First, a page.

Mexico’s Pemex Plans to Begin Production at Zama Offshore Field In 2024

Mexico’s state oil company expects to begin production at the field before the end of President Andrés Manuel López Obrador’s six-year term in office, which ends in December 2024

Mexico’s state-owned Petróleos Mexicanos (Pemex) will begin crude oil production at the giant offshore Zama field during 2024
December 22, 2022 | 11:49 AM

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Mexico City — Mexico’s state-owned Petróleos Mexicanos (Pemex) will begin crude oil production at the giant offshore Zama field during 2024, according to the company’s 2023-2027 business plan seen by Bloomberg Línea.

The start-up date pushes back the estimate made by Pemex CEO Octavio Romero Oropeza, who had told Bloomberg Línea that a possible production start-up date was on target for 2023.

“During 2021 and so far in 2022, Pemex has worked on the definition of the development plan for the Zama field,” the company said in its five-year business plan.

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The field contains recoverable oil in the range of 500 to 800 million barrels of crude oil, and possibly more than one billion barrels, according to a document prepared in September 2021 by US oil company Talos Energy’s legal counsel, King & Spalding.

Zama has been a source of controversy between the Mexican government and Talos Energy, which heads the consortium that won marine block 7 in the southeast basins during an auction held during the administration of former president Enrique Peña Nieto, and where the company discovered the field after previous exploration activities by Pemex when the state-owned company operated as a monopoly in the country’s oil and gas production, prior to the 2013 energy reform that opened up the sector to private players.

The Zama discovery, located in the Gulf of Mexico, is adjacent to Pemex’s assignment AE-0152-M-Uchukil field. The Energy Ministry (Sener) commission a field study from Ryder Scott to determine the percentage of participation of the consortium formed by Premier Oil, Wintershall Dea, Talos and Pemex in the field.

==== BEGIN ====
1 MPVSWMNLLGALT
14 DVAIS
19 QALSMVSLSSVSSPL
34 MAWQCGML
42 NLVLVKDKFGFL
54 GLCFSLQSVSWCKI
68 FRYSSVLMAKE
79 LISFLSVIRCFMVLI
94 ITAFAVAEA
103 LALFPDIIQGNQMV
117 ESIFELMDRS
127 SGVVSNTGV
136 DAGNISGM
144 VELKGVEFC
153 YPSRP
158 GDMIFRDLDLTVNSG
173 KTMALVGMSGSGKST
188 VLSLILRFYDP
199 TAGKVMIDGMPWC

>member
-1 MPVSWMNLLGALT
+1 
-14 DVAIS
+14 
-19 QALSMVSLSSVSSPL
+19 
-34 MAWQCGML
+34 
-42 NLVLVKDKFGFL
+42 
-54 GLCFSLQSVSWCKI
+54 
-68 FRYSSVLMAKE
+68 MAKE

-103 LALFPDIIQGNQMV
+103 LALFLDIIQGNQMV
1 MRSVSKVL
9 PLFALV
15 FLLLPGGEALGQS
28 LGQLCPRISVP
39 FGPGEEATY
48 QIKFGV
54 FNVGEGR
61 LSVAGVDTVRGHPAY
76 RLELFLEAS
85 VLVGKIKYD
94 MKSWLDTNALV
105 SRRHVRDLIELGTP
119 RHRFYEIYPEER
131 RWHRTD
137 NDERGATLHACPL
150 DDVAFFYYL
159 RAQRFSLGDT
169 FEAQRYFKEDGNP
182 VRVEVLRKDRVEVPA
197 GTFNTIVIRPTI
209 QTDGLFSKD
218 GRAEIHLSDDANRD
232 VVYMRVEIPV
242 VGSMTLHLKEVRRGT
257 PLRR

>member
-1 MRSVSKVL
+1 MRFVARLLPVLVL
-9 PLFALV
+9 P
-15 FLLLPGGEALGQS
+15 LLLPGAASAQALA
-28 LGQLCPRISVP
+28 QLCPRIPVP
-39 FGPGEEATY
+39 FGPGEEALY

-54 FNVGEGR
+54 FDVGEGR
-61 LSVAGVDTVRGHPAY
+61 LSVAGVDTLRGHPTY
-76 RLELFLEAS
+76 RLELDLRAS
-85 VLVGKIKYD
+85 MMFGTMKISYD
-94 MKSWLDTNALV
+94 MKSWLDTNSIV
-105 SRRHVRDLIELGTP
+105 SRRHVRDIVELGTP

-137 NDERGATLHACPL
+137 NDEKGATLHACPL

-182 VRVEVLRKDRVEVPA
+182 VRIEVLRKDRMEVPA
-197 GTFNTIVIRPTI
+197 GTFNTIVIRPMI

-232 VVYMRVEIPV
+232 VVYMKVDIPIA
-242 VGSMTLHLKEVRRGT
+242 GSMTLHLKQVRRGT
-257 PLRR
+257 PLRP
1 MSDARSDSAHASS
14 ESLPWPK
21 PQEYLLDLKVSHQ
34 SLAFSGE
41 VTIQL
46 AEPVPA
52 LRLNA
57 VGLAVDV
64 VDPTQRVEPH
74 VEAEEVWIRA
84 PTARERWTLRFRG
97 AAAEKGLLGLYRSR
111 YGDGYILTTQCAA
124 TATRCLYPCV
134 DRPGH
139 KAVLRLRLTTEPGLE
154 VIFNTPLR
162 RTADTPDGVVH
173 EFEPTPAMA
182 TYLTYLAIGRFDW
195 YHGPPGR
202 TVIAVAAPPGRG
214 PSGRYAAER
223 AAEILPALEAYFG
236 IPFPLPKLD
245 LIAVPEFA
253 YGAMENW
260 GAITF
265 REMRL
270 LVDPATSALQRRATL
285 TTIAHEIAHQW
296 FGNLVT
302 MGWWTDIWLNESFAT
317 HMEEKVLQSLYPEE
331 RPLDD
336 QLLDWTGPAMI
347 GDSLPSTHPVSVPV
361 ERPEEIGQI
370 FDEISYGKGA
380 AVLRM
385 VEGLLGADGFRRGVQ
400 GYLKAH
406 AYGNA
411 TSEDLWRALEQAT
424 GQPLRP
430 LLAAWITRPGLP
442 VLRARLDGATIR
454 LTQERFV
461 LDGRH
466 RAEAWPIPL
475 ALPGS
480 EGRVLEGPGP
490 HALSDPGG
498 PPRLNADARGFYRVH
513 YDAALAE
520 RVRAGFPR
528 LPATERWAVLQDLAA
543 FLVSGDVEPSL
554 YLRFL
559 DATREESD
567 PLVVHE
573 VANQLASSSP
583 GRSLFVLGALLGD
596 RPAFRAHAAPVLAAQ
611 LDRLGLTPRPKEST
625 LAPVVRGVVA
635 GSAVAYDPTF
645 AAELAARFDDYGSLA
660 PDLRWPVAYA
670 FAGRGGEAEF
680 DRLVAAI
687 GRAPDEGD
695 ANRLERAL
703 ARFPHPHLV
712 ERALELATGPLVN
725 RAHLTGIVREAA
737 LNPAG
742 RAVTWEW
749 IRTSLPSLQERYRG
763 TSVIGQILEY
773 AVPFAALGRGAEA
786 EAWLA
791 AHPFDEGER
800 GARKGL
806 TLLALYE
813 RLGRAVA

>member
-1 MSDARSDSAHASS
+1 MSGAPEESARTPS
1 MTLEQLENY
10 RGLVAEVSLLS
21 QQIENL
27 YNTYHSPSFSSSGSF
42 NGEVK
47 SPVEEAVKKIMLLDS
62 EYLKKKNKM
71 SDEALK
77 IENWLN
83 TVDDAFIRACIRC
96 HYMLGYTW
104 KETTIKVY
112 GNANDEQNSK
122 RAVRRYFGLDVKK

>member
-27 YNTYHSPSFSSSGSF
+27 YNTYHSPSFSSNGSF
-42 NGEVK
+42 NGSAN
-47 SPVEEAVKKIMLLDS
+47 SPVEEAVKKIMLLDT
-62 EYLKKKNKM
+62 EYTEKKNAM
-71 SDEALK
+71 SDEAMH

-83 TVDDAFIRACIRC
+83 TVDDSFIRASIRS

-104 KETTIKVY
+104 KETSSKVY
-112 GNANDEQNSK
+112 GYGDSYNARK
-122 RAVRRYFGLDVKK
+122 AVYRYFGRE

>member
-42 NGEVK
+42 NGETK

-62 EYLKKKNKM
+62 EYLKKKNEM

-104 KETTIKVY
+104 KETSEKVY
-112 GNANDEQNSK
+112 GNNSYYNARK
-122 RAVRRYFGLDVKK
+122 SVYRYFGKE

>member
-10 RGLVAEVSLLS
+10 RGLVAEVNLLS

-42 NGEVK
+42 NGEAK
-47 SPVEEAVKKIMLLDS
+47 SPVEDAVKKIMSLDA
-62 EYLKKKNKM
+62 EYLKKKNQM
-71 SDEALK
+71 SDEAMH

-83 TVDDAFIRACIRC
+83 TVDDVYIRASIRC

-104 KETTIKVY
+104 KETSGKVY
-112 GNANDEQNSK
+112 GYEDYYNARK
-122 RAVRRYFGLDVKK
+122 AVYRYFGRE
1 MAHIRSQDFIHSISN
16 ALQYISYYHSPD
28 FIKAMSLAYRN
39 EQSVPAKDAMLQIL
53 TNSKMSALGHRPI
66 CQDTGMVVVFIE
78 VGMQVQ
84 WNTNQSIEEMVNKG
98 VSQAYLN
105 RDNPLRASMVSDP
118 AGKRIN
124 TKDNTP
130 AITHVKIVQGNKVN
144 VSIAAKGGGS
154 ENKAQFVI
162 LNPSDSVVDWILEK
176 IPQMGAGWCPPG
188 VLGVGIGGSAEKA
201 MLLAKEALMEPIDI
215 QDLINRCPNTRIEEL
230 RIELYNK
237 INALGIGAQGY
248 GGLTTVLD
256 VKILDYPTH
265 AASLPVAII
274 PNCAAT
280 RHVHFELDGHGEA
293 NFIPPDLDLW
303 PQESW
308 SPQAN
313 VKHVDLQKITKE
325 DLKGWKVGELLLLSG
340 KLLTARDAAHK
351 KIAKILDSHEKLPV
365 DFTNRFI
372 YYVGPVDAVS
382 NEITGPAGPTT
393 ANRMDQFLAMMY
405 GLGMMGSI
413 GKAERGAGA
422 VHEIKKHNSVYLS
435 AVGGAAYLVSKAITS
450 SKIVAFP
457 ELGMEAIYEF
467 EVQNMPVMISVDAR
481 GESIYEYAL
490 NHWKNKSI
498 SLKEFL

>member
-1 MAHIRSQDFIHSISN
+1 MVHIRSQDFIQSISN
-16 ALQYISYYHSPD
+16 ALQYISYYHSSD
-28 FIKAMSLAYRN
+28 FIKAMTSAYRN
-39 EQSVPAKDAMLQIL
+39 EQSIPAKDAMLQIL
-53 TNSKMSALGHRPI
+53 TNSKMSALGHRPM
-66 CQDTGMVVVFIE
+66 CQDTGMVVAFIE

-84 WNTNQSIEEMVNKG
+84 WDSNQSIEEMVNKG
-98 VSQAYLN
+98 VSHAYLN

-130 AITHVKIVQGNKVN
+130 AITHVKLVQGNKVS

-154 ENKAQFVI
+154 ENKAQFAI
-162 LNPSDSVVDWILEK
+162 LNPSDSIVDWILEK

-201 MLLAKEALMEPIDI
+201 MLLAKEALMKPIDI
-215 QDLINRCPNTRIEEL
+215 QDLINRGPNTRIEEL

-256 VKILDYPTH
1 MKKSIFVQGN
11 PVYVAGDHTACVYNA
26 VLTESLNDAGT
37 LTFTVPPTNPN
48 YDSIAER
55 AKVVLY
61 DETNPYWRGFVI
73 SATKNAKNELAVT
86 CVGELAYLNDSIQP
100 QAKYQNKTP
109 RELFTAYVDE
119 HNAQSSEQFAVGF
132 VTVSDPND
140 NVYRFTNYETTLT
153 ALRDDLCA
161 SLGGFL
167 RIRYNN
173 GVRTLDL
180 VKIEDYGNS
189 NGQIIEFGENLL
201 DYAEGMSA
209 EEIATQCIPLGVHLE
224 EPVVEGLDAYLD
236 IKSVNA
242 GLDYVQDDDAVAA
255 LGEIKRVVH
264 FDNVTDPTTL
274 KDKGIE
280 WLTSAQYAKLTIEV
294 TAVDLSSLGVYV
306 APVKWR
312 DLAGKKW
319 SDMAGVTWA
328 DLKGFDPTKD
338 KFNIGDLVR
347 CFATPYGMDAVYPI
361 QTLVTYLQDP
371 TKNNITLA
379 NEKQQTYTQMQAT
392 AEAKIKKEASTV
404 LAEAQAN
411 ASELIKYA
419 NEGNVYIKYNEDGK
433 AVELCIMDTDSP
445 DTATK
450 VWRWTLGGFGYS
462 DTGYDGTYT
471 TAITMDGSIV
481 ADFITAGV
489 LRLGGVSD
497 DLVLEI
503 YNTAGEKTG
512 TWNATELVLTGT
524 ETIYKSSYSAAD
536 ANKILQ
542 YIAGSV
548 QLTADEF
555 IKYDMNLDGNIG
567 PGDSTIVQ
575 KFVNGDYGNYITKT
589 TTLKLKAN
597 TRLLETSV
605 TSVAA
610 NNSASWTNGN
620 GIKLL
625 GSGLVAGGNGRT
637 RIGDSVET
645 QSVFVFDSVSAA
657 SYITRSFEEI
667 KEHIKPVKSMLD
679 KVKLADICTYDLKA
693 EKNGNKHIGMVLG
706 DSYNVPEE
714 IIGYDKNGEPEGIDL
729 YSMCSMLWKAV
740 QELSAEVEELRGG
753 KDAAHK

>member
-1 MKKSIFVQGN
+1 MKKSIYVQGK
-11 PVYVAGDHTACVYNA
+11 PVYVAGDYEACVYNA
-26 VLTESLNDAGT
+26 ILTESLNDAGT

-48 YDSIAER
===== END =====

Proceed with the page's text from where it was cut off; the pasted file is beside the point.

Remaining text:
“The discovery of the Zama field within these adjoining areas led to a series of technical studies that resulted in the confirmation by Sener of a shared field and the designation of Pemex as the operator for its development,” the Mexican oil company stated in its five-year plan.

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Talos Energy initially pursued operation of the field, but its CEO Timothy Duncan said during an interview with Bloomberg News in August 2022 that the private oil company is willing to concede in the fight for control of Zama if it maintains a leadership role, but also threatened the Mexican government with a legal dispute.

Mexican President Andres Manuel Lopez Obrador said in August that Talos is the only US company with which his government has a dispute.

Sener concealed until 2023 the Ryder Scott study that favors Pemex. Bloomberg Línea consulted Talos Energy on the subject, but has yet to obtain a response.

Pemex currently produces 1.7 million barrels per day, while Talos Energy extracts 53,000 barrels per day of crude oil equivalent.